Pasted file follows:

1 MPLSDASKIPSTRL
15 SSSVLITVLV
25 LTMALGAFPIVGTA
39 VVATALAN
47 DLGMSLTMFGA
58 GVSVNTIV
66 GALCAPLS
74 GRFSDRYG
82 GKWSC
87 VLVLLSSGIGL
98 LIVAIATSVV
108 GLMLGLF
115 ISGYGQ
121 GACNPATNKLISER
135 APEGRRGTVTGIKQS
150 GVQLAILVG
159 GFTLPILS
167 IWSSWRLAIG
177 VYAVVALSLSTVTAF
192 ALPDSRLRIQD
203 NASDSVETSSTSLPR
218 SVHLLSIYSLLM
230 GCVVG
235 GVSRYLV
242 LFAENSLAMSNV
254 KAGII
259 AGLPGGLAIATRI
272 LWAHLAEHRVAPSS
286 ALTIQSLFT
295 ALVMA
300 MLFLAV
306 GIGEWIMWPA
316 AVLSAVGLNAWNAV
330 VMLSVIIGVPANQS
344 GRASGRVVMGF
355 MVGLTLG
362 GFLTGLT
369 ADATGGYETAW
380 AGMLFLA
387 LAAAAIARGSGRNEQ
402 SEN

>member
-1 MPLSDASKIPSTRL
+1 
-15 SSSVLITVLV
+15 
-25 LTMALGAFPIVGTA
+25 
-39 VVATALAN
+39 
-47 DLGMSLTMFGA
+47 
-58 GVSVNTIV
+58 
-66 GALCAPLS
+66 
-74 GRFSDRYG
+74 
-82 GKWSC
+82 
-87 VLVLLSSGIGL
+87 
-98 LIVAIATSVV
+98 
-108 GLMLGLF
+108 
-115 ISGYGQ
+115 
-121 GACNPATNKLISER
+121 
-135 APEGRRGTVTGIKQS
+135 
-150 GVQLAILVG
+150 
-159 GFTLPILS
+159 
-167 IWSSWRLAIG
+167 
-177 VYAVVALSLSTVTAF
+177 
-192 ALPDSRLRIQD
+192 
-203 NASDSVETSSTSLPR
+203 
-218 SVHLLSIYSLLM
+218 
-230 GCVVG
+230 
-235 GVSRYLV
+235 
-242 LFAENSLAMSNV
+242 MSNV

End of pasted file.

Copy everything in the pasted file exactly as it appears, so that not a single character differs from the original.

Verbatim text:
1 MPLSDASKIPSTRL
15 SSSVLITVLV
25 LTMALGAFPIVGTA
39 VVATALAN
47 DLGMSLTMFGA
58 GVSVNTIV
66 GALCAPLS
74 GRFSDRYG
82 GKWSC
87 VLVLLSSGIGL
98 LIVAIATSVV
108 GLMLGLF
115 ISGYGQ
121 GACNPATNKLISER
135 APEGRRGTVTGIKQS
150 GVQLAILVG
159 GFTLPILS
167 IWSSWRLAIG
177 VYAVVALSLSTVTAF
192 ALPDSRLRIQD
203 NASDSVETSSTSLPR
218 SVHLLSIYSLLM
230 GCVVG
235 GVSRYLV
242 LFAENSLAMSNV
254 KAGII
259 AGLPGGLAIATRI
272 LWAHLAEHRVAPSS
286 ALTIQSLFT
295 ALVMA
300 MLFLAV
306 GIGEWIMWPA
316 AVLSAVGLNAWNAV
330 VMLSVIIGVPANQS
344 GRASGRVVMGF
355 MVGLTLG
362 GFLTGLT
369 ADATGGYETAW
380 AGMLFLA
387 LAAAAIARGSGRNEQ
402 SEN

>member
-1 MPLSDASKIPSTRL
+1 
-15 SSSVLITVLV
+15 
-25 LTMALGAFPIVGTA
+25 
-39 VVATALAN
+39 
-47 DLGMSLTMFGA
+47 
-58 GVSVNTIV
+58 
-66 GALCAPLS
+66 
-74 GRFSDRYG
+74 
-82 GKWSC
+82 
-87 VLVLLSSGIGL
+87 
-98 LIVAIATSVV
+98 
-108 GLMLGLF
+108 
-115 ISGYGQ
+115 
-121 GACNPATNKLISER
+121 
-135 APEGRRGTVTGIKQS
+135 
-150 GVQLAILVG
+150 
-159 GFTLPILS
+159 
-167 IWSSWRLAIG
+167 
-177 VYAVVALSLSTVTAF
+177 
-192 ALPDSRLRIQD
+192 
-203 NASDSVETSSTSLPR
+203 
-218 SVHLLSIYSLLM
+218 
-230 GCVVG
+230 
-235 GVSRYLV
+235 
-242 LFAENSLAMSNV
+242 MSNV